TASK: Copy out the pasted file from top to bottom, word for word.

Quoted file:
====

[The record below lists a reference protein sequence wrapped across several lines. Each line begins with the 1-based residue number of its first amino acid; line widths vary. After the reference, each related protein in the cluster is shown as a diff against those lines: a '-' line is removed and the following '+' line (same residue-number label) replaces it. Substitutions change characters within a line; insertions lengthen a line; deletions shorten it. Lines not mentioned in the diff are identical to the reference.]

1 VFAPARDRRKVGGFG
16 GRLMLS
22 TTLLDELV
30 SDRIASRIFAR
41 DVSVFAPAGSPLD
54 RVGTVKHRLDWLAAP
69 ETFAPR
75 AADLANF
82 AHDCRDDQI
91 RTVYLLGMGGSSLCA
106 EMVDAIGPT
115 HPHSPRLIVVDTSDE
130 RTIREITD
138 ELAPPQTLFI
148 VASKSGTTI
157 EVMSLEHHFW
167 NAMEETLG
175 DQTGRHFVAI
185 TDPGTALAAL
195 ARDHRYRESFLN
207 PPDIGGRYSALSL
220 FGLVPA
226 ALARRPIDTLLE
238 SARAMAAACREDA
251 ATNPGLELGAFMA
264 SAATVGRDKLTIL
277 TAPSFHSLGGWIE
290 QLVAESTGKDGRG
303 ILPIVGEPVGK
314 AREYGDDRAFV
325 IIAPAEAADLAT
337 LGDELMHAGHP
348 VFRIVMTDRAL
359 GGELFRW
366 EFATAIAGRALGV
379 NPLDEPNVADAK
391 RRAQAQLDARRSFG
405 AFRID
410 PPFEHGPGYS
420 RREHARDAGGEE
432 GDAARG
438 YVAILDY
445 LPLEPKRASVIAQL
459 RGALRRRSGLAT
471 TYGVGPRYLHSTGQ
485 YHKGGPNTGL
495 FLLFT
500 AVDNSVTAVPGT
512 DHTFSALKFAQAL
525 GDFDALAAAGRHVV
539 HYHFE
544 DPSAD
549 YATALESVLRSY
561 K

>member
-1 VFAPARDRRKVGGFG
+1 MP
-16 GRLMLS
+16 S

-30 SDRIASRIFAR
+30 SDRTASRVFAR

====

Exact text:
[The record below lists a reference protein sequence wrapped across several lines. Each line begins with the 1-based residue number of its first amino acid; line widths vary. After the reference, each related protein in the cluster is shown as a diff against those lines: a '-' line is removed and the following '+' line (same residue-number label) replaces it. Substitutions change characters within a line; insertions lengthen a line; deletions shorten it. Lines not mentioned in the diff are identical to the reference.]

1 VFAPARDRRKVGGFG
16 GRLMLS
22 TTLLDELV
30 SDRIASRIFAR
41 DVSVFAPAGSPLD
54 RVGTVKHRLDWLAAP
69 ETFAPR
75 AADLANF
82 AHDCRDDQI
91 RTVYLLGMGGSSLCA
106 EMVDAIGPT
115 HPHSPRLIVVDTSDE
130 RTIREITD
138 ELAPPQTLFI
148 VASKSGTTI
157 EVMSLEHHFW
167 NAMEETLG
175 DQTGRHFVAI
185 TDPGTALAAL
195 ARDHRYRESFLN
207 PPDIGGRYSALSL
220 FGLVPA
226 ALARRPIDTLLE
238 SARAMAAACREDA
251 ATNPGLELGAFMA
264 SAATVGRDKLTIL
277 TAPSFHSLGGWIE
290 QLVAESTGKDGRG
303 ILPIVGEPVGK
314 AREYGDDRAFV
325 IIAPAEAADLAT
337 LGDELMHAGHP
348 VFRIVMTDRAL
359 GGELFRW
366 EFATAIAGRALGV
379 NPLDEPNVADAK
391 RRAQAQLDARRSFG
405 AFRID
410 PPFEHGPGYS
420 RREHARDAGGEE
432 GDAARG
438 YVAILDY
445 LPLEPKRASVIAQL
459 RGALRRRSGLAT
471 TYGVGPRYLHSTGQ
485 YHKGGPNTGL
495 FLLFT
500 AVDNSVTAVPGT
512 DHTFSALKFAQAL
525 GDFDALAAAGRHVV
539 HYHFE
544 DPSAD
549 YATALESVLRSY
561 K

>member
-1 VFAPARDRRKVGGFG
+1 MP
-16 GRLMLS
+16 S

-30 SDRIASRIFAR
+30 SDRTASRVFAR